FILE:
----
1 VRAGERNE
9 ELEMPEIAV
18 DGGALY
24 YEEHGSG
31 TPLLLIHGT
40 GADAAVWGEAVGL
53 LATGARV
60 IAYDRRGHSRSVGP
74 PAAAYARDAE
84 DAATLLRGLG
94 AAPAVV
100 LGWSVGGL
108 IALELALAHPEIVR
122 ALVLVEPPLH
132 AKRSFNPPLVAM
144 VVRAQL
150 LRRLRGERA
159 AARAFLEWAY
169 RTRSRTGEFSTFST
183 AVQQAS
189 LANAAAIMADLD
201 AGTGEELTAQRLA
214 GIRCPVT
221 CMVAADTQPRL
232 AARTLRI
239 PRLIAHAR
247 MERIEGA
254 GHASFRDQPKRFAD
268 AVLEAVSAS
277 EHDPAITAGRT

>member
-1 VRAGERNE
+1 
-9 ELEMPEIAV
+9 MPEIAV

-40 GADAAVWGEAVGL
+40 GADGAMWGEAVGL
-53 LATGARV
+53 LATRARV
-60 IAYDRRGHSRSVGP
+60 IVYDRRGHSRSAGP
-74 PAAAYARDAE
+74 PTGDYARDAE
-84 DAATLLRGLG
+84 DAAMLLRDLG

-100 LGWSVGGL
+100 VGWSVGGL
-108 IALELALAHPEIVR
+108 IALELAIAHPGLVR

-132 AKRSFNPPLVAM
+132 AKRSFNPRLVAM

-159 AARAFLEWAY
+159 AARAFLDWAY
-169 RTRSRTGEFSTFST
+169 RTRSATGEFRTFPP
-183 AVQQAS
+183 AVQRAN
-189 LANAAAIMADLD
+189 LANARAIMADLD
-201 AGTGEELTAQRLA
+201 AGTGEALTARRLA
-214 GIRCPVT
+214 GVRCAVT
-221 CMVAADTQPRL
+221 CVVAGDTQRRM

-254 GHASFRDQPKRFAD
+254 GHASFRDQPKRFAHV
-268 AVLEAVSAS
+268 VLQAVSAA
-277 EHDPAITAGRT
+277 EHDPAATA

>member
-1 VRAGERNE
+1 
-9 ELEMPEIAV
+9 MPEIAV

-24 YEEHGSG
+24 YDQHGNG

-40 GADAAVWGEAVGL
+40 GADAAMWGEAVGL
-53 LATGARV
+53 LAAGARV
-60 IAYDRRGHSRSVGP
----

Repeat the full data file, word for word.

1 VRAGERNE
9 ELEMPEIAV
18 DGGALY
24 YEEHGSG
31 TPLLLIHGT
40 GADAAVWGEAVGL
53 LATGARV
60 IAYDRRGHSRSVGP
74 PAAAYARDAE
84 DAATLLRGLG
94 AAPAVV
100 LGWSVGGL
108 IALELALAHPEIVR
122 ALVLVEPPLH
132 AKRSFNPPLVAM
144 VVRAQL
150 LRRLRGERA
159 AARAFLEWAY
169 RTRSRTGEFSTFST
183 AVQQAS
189 LANAAAIMADLD
201 AGTGEELTAQRLA
214 GIRCPVT
221 CMVAADTQPRL
232 AARTLRI
239 PRLIAHAR
247 MERIEGA
254 GHASFRDQPKRFAD
268 AVLEAVSAS
277 EHDPAITAGRT

>member
-1 VRAGERNE
+1 
-9 ELEMPEIAV
+9 MPEIAV

-40 GADAAVWGEAVGL
+40 GADGAMWGEAVGL
-53 LATGARV
+53 LATRARV
-60 IAYDRRGHSRSVGP
+60 IVYDRRGHSRSAGP
-74 PAAAYARDAE
+74 PTGDYARDAE
-84 DAATLLRGLG
+84 DAAMLLRDLG

-100 LGWSVGGL
+100 VGWSVGGL
-108 IALELALAHPEIVR
+108 IALELAIAHPGLVR

-132 AKRSFNPPLVAM
+132 AKRSFNPRLVAM

-159 AARAFLEWAY
+159 AARAFLDWAY
-169 RTRSRTGEFSTFST
+169 RTRSATGEFRTFPP
-183 AVQQAS
+183 AVQRAN
-189 LANAAAIMADLD
+189 LANARAIMADLD
-201 AGTGEELTAQRLA
+201 AGTGEALTARRLA
-214 GIRCPVT
+214 GVRCAVT
-221 CMVAADTQPRL
+221 CVVAGDTQRRM

-254 GHASFRDQPKRFAD
+254 GHASFRDQPKRFAHV
-268 AVLEAVSAS
+268 VLQAVSAA
-277 EHDPAITAGRT
+277 EHDPAATA

>member
-1 VRAGERNE
+1 
-9 ELEMPEIAV
+9 MPEIAV

-24 YEEHGSG
+24 YDQHGNG

-40 GADAAVWGEAVGL
+40 GADAAMWGEAVGL
-53 LATGARV
+53 LAAGARV
-60 IAYDRRGHSRSVGP